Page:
Is there a link between Schizophrenia and Substance Abuse

There is a definite link between schizophrenia and substance abuse since people that have schizophrenia have a tendency to abuse alcohol and/or drugs more often than those who do not. This problem can be difficult to treat in an effective manner since certain drugs can reduce the effectiveness of substance abuse treatment for schizophrenia. This is especially true for drugs such as amphetamines or cocaine, marijuana, or PCP. These drugs can also worsen the symptoms of schizophrenia.

Many pieces of research suggest that nearly 50% of patients with schizophrenia have a co-occurring substance use disorder. People that suffer from schizophrenia and substance abuse are much more likely to have the illness more severe than others, have an increased rate of hospitalization, and suffer from infectious illnesses, violence, victimization, homelessness, and overall poor response to pharmacologic treatment.

Schizophrenia and Substance Abuse

Many people that have schizophrenia are mistaken for those that abuse drugs for the reason that the two look so much alike. According to the National Institute of Mental Health (NIMH), long-term drug abuse causes other symptoms that are also found in people with schizophrenia. For instance, people who abuse drugs may show a lack of interest in school, work, and daily life, just like people with schizophrenia.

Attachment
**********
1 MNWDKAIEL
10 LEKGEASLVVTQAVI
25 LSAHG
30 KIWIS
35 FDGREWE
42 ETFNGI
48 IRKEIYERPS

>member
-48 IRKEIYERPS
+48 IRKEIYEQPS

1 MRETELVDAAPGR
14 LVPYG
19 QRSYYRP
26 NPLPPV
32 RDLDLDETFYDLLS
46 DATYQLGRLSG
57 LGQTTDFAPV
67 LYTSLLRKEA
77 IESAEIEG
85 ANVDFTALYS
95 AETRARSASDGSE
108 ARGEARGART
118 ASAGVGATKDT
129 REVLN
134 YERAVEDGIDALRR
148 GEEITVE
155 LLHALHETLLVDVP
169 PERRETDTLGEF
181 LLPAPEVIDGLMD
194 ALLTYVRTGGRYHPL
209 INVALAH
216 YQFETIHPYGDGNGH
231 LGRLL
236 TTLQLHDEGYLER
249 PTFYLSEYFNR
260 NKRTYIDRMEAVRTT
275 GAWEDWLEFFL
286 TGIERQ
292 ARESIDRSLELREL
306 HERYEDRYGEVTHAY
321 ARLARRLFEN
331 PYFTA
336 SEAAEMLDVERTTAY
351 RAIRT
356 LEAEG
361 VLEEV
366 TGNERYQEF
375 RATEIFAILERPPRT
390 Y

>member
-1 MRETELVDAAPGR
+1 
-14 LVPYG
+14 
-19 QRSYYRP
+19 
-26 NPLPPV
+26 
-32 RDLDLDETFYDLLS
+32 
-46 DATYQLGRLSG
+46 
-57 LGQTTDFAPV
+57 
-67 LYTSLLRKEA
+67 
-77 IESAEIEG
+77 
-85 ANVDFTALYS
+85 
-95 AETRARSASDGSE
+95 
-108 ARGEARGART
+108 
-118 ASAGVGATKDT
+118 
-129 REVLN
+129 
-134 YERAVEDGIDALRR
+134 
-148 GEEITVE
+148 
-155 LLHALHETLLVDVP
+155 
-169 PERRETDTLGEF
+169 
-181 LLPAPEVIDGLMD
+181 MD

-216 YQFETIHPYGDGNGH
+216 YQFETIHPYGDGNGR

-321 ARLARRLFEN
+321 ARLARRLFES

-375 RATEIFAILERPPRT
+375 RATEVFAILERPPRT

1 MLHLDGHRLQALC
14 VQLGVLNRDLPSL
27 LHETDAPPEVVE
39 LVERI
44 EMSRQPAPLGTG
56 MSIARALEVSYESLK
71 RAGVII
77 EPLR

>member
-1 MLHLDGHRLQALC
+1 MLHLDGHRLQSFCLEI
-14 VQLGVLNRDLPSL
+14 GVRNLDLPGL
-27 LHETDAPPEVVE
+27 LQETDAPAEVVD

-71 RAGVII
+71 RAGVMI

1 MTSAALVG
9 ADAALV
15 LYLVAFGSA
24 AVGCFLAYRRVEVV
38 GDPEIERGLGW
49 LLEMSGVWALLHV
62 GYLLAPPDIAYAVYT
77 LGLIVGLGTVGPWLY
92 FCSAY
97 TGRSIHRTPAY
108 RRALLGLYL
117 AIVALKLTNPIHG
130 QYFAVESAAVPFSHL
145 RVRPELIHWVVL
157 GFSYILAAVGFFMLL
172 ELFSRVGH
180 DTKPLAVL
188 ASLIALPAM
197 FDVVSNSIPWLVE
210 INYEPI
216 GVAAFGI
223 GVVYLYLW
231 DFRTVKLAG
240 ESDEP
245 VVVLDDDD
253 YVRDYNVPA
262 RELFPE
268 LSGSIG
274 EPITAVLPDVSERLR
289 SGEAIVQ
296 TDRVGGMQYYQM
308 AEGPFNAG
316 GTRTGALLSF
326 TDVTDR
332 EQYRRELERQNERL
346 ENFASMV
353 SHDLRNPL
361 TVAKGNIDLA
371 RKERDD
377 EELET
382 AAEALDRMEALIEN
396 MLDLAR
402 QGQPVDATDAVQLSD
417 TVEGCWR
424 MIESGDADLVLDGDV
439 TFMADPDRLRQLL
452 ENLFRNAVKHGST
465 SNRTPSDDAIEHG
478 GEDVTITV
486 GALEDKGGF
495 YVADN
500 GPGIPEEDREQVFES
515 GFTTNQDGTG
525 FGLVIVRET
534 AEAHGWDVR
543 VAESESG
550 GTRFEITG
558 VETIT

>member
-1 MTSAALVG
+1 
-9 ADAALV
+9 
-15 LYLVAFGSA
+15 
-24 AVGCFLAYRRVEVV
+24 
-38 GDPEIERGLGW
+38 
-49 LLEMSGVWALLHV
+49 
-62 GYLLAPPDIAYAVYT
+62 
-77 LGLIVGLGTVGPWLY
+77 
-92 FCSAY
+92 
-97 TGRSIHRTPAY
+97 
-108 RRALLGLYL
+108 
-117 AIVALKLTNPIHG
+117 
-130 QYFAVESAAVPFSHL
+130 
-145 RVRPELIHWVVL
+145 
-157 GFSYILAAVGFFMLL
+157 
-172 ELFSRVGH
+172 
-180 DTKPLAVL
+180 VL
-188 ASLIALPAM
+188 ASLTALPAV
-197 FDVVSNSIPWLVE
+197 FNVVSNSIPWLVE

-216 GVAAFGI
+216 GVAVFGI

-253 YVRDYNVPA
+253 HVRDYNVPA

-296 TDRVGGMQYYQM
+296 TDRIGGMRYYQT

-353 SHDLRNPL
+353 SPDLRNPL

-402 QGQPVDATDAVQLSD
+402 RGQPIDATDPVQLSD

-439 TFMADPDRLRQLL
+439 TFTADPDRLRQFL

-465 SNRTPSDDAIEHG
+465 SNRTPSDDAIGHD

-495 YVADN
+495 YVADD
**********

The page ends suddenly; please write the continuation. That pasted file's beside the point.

Some of the similarities that schizophrenia and drug abuse share are poor hygiene, inability to think clearly or speak effectively, restlessness, paranoia, and depression. This is because both schizophrenia and drug abuse affect the perception of reality. Schizophrenia and substance abuse can cause disorganized thinking and make it hard to communicate thoughts to others.

People with schizophrenia and those who suffer from substance abuse often find it hard to hold down a job, maintain a relationship or have a family. According to the National Institute of Mental Health, schizophrenia affects both men and women, and it usually reveals itself for the first time in teenagers or younger adults under the age of 30.

People who suffer from this condition are often feared and ostracized by society. Because of this, schizophrenics are at risk of substance abuse, homelessness, chronic unemployment, incarceration and violence. Schizophrenics face many complications to treatment too.

Unfortunately, those with schizophrenia usually have low rates of compliance with treatment plans because they have trouble concentrating during counseling sessions. There is often a lack of access to affordable rehabilitation facilities and even low motivation to continue on with therapy.

However, when a substance abuse treatment center understands how to successfully treat co-occurring disorders, the chances of substance abuse recovery turn out to be much higher. A professional treatment center should deliver an integrated treatment program that addresses both the symptoms of schizophrenia and the behaviors associated with substance abuse are addressed at the same time for the best chance of substance abuse recovery.

If you suspect that someone in your family, as well as friends, are showing even the mild signs of schizophrenia, you must not wait for the signs to be more obvious. In that case, the situation will go from bad to worse.